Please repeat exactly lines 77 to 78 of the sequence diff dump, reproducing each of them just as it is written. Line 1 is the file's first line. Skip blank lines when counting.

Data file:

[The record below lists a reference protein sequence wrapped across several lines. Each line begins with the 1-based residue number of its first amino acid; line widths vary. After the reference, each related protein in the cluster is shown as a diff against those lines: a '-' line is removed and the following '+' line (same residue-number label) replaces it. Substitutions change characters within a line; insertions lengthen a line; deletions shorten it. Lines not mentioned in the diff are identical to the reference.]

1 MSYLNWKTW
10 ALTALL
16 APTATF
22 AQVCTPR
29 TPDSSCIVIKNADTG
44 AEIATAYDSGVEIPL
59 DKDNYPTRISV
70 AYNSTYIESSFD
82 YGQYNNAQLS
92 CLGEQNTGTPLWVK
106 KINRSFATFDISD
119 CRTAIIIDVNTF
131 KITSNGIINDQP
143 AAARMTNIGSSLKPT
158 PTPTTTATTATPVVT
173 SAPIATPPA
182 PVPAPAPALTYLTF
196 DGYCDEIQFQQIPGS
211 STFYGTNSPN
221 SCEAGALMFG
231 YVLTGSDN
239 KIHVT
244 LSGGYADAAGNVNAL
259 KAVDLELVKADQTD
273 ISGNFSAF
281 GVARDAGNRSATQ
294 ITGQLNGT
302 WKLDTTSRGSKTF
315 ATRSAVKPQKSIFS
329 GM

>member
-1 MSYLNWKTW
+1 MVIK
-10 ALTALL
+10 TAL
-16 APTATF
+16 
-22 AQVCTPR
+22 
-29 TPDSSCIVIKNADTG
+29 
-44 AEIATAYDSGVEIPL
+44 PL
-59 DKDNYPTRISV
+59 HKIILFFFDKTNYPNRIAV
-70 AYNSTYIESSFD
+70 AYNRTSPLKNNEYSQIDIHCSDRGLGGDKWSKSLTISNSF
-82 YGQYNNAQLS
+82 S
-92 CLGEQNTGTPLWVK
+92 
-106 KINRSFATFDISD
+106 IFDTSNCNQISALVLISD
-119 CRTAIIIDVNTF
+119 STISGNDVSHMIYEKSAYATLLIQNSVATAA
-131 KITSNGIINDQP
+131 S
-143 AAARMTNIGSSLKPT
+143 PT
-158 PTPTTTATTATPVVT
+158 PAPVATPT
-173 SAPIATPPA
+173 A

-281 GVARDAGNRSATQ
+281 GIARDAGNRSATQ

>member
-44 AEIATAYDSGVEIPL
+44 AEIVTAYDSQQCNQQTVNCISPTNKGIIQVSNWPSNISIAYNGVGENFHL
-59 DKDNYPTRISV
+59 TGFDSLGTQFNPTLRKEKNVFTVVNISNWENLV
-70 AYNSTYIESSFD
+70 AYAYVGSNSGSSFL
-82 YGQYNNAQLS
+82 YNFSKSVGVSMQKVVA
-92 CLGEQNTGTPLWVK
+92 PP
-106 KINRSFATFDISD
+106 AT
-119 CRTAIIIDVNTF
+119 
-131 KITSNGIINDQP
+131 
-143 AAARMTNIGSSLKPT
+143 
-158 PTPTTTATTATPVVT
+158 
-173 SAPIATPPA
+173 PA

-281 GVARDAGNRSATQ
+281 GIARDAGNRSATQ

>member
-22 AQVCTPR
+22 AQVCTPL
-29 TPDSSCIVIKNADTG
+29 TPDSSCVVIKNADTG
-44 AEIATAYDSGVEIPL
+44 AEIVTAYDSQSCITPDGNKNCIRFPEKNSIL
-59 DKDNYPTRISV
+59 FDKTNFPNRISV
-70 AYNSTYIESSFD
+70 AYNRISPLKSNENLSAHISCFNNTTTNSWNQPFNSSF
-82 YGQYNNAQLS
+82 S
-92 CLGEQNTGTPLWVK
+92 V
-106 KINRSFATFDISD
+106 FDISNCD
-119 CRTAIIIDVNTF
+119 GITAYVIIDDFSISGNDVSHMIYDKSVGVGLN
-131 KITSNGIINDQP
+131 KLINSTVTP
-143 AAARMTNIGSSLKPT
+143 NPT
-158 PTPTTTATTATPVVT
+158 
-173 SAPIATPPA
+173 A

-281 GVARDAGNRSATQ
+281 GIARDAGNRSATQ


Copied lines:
+92 PP
-106 KINRSFATFDISD